6 Tips For Buying Homes For Sale In A Seller’s Market

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If you live in a city in North America, chances are you live in a seller’s market. Oftentimes when homebuyers hear the words ‘seller’s market’ their palms start to sweat, and they start making plans to move back in with their parents. It’s easy to feel disheartened when dealing with a seller’s market, but it’s far from impossible to get the house you want in any market, whether it’s a home for sale in Vancouver or a condo in Toronto. Here are 6 tips to help you navigate a seller’s market.

Get Your Bearings

Before anything, you need to know what a seller’s market actually is and how it differs from a buyer’s market. The short and simple answer is a seller’s market is any real estate market where there are more buyers than sellers, giving the sellers leverage over the buyers. It’s a supply and demand thing. You can usually tell a seller’s market by measuring its market absorption rate, basically a measurement that tells you how many months it would take to sell all the available homes for sale in any given area. Any amount below three months is usually considered a seller’s market.

Take a look at your local market and work with your agent to determine whether you’re in a buyer’s market or a seller’s and how extreme the market leans in either direction,

Find a Real Estate Agent with Local Knowledge

In big markets like Toronto Real Estate, most agents focus either on one type of real estate (luxury) or specific neighbourhoods throughout the city. When it comes to buying in a seller’s market, precision is key. Find an agent with an intimate, up-to-date knowledge of the specific areas you’re interested in living in. An agent that knows the area will be able to get your bid in as soon as possible if they already know what to expect in terms of bids and houses about to go on the market.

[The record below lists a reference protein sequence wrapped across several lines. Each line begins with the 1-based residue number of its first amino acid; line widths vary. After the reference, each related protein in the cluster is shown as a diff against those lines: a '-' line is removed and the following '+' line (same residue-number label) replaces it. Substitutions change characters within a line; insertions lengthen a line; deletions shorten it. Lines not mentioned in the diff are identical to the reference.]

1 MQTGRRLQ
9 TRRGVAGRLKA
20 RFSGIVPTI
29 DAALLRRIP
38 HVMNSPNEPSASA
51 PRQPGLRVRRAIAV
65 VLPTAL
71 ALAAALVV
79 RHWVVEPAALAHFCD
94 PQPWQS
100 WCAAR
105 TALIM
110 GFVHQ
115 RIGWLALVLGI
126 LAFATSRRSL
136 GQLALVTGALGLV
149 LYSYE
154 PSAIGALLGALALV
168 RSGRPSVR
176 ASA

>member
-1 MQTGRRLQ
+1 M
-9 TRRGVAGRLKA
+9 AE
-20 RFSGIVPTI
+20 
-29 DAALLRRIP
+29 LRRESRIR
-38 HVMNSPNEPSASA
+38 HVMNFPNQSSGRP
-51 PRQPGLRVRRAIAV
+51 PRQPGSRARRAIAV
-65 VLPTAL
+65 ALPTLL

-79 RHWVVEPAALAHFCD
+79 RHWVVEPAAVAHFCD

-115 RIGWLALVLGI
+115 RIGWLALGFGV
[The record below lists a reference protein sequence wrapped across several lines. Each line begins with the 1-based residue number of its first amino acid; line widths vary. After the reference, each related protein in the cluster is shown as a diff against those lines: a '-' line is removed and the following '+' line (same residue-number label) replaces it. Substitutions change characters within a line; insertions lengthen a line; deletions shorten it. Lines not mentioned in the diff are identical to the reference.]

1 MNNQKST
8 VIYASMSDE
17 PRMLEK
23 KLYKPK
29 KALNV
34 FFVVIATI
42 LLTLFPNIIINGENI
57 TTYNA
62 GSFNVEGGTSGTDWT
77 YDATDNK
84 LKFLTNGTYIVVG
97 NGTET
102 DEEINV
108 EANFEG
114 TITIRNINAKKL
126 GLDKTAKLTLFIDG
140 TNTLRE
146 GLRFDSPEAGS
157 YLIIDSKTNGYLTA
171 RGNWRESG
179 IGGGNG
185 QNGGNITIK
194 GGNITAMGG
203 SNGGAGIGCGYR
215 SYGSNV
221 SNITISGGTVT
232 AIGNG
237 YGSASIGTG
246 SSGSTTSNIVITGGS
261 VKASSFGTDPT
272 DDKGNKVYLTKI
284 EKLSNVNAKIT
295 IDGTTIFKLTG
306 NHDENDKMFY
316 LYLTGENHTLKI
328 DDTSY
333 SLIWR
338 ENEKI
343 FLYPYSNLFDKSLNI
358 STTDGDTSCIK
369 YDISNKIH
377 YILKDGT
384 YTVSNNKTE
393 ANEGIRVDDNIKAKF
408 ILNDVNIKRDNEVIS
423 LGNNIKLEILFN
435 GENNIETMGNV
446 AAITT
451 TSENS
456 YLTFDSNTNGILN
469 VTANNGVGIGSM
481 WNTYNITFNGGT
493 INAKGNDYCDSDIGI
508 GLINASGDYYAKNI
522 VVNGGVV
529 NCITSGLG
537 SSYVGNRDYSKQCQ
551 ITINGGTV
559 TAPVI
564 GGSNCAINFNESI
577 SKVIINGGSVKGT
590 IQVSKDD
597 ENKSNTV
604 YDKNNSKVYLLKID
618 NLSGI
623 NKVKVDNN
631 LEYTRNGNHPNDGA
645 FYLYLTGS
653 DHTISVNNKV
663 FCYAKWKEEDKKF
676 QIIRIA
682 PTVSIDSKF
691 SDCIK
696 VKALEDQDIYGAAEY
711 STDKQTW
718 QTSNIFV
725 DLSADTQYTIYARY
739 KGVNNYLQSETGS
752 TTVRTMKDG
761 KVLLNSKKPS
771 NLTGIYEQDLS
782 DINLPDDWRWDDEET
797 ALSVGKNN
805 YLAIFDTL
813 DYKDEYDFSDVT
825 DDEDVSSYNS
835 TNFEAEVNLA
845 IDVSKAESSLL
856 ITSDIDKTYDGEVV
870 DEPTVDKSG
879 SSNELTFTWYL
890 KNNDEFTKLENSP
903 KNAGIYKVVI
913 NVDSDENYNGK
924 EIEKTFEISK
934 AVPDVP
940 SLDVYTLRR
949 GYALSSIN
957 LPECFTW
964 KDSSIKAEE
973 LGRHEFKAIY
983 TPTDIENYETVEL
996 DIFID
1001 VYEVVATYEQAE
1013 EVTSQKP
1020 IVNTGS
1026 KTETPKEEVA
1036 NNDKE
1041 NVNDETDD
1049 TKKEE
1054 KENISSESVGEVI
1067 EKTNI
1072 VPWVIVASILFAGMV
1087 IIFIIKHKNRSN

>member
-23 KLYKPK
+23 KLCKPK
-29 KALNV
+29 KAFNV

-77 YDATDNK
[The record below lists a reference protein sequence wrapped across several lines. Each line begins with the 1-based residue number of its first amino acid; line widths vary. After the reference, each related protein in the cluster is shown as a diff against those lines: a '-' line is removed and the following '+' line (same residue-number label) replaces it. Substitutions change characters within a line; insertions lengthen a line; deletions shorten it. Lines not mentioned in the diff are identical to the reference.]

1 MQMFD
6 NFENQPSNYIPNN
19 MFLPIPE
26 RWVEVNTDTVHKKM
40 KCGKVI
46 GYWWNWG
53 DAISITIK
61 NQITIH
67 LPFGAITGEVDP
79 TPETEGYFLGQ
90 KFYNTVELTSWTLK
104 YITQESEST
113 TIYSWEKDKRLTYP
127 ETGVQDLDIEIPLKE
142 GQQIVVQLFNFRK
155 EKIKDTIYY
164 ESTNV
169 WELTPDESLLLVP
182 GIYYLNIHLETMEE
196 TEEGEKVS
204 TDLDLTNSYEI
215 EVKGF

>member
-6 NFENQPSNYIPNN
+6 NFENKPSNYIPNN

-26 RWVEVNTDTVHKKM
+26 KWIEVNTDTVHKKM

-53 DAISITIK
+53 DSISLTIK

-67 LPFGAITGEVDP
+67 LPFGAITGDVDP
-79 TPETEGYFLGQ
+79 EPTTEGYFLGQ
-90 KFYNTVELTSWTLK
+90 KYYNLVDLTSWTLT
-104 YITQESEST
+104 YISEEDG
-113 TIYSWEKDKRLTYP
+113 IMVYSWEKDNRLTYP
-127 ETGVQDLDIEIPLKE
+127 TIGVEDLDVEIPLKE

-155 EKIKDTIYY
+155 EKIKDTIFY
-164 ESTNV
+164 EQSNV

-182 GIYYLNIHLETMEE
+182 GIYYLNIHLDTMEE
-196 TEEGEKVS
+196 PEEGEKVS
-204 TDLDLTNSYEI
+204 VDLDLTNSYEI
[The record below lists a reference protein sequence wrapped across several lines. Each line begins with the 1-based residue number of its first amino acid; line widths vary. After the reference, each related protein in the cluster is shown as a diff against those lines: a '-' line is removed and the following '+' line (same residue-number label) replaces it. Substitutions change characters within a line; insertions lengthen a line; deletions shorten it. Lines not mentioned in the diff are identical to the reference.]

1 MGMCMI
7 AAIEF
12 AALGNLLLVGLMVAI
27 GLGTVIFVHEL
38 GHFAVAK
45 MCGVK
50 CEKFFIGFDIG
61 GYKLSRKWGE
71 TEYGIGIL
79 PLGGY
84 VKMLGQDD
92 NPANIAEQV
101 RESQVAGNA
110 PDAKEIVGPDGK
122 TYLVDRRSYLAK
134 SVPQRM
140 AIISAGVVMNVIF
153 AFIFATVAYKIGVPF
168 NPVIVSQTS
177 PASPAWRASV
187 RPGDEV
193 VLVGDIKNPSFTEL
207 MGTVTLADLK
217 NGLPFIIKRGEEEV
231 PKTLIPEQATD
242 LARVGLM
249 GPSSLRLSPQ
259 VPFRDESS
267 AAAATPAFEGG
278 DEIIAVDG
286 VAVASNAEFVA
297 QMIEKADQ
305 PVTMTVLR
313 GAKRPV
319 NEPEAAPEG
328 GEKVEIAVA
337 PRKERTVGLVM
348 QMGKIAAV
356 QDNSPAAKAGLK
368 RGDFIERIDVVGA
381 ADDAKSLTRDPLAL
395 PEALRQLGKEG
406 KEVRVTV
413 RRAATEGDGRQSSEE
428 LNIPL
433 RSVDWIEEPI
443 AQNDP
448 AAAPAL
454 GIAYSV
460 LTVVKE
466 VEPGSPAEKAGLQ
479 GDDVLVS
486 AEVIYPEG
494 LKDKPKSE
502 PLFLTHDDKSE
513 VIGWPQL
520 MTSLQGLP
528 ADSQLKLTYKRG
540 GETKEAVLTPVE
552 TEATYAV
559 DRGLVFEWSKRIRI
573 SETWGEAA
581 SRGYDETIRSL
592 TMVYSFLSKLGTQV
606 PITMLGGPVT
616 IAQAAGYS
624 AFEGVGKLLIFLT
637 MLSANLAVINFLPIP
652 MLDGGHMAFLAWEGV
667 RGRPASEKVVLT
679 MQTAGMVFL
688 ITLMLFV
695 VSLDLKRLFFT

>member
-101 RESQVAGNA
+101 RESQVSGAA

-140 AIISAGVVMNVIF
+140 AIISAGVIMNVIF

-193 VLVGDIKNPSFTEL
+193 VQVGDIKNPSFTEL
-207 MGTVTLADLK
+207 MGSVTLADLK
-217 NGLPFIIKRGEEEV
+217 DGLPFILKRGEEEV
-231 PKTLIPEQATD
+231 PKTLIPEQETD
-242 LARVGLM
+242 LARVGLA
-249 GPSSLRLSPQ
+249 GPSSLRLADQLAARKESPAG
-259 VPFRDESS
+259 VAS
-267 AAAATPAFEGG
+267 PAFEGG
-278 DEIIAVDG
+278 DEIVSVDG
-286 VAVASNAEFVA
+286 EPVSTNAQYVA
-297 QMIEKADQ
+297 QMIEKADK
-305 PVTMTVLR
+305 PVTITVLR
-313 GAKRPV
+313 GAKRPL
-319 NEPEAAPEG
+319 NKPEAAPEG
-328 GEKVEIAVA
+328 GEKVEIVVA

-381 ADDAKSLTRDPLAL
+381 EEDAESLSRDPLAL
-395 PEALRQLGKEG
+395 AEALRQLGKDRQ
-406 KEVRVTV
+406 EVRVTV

Make Your First Bid Count

In a hot market, it’s not just the home seller you have to worry about, it’s all the other buyers too. Usually, in a seller’s market, most houses receive a handful of bids, not just yours, and in really hot markets they can receive twelve or more. There won’t be any time for negotiation or counter offers in the bidding process, the seller will just look at the available first bids, pick the one they like most, and move on from there.

So make your first bid on a house your best bid. So how do you make the best bid in a seller’s market?

Give Yourself Headroom.

In a seller’s market it’s not unusual to pay significantly more than the asking price on any one property, purely to outbid other buyers. If you’re looking to outbid others, look at homes priced below what you can actually afford. That way, the asking price will still be twenty or thirty thousand dollars less than what you’re going to actually bid. You’re not crossing the line of how much you’re willing to spend, but you are probably outbidding at least a few of the other potential buyers. But bidding isn’t always about throwing money at the seller, it’s a bit more complicated than that.

Ditch Your Contingencies

To some buyers, contingencies are safety nets to keep them from making a misstep during home buying. To other buyers, usually, those with more equity and experience buying homes (thus with different safety nets of their own) contingencies are like training wheels that just get in the way. Contingencies make sellers uncomfortable because they rely more on the buyer and it give the buyers more chances to back out of a deal. If you want to make the seller of the home you’re interested in more comfortable and therefore more likely to sell to you, you can ditch your contingencies and make your offer that much simpler and less risky for them (but riskier for you).

Cast a Wide Net

In a slow buyer’s market, you can take your time and narrow in on one home you’re interested in. That isn’t the case in a seller’s market, where houses come and go in a little under two weeks.  The more offers you make in a seller’s market, the better because you’ll probably get outbid most of the time.

If at all possible, bid on multiple homes in the same neighbourhood or multiple homes in the same general area of a city. Better yet, bid on multiple homes in different neighbourhoods altogether, with the caveat that you might have a hard time finding an agent who has intimate knowledge of all the places you’re interested in.

The biggest problem with casting a wide net is you won’t be able to tour all the homes you’re interested in buying. Fortunately, there are sellers nowadays who offer 3D tours of their homes or even Zoom tours for anyone who doesn’t have time to drive out of their way or from out of town to check out the home.

In conclusion, to succeed in a seller’s market, you have to make your bid competitive, either by outbidding or stripping it of terms and conditions that might make the seller think twice. Once you get past the bidding stage, you’ll have more wiggle room and time to breathe. It’s all about getting past the other buyers.